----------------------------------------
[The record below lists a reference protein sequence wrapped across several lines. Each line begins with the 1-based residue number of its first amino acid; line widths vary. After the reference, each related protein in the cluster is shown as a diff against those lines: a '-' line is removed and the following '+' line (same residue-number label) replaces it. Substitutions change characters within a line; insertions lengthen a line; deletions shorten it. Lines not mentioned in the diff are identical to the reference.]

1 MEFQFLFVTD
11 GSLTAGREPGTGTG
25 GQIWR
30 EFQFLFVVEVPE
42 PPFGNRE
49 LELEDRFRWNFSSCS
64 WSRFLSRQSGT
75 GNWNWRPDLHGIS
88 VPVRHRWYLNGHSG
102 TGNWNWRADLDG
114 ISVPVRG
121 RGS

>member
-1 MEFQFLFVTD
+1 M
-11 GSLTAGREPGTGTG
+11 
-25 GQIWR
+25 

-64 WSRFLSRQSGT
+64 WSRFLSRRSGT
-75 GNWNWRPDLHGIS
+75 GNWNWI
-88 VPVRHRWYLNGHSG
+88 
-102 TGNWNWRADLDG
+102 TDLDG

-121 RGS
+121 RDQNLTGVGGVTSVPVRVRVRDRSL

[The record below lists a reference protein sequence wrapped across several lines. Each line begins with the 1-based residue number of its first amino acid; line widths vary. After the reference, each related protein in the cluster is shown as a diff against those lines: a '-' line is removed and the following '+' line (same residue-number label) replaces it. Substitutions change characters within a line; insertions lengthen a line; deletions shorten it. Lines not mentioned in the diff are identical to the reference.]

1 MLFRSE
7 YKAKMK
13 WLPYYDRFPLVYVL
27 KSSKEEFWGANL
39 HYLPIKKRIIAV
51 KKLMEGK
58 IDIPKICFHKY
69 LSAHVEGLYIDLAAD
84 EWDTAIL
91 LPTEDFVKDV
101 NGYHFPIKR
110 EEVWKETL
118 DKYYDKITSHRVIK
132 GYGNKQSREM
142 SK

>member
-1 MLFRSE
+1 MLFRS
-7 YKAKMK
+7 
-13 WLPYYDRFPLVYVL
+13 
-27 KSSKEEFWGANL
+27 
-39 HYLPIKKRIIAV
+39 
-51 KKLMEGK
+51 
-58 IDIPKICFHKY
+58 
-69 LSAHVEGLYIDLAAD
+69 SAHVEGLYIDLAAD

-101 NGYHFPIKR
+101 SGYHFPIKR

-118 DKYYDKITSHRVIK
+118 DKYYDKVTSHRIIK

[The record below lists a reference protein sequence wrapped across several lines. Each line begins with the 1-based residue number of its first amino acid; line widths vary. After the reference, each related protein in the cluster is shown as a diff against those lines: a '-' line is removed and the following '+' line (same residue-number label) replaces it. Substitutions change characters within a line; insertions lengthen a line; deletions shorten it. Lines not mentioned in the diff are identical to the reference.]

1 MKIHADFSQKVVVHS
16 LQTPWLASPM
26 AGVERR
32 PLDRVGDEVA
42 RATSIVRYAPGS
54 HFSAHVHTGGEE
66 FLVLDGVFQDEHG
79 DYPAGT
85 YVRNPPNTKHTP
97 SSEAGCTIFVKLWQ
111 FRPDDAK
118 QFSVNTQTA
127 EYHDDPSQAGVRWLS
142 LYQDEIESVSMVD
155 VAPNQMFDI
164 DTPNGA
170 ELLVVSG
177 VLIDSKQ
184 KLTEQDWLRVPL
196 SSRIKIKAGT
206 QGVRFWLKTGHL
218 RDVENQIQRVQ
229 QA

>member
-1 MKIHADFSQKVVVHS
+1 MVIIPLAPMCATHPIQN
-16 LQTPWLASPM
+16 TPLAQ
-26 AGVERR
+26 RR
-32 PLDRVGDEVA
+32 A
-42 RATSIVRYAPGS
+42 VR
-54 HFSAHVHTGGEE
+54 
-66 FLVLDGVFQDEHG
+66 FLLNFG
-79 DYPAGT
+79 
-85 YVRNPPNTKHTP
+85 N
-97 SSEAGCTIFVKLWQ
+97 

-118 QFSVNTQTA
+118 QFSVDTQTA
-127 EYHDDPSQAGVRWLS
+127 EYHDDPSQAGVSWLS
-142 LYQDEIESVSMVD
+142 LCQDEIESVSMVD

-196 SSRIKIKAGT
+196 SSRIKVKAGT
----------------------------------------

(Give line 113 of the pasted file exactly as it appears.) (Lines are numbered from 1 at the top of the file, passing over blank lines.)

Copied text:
-118 QFSVNTQTA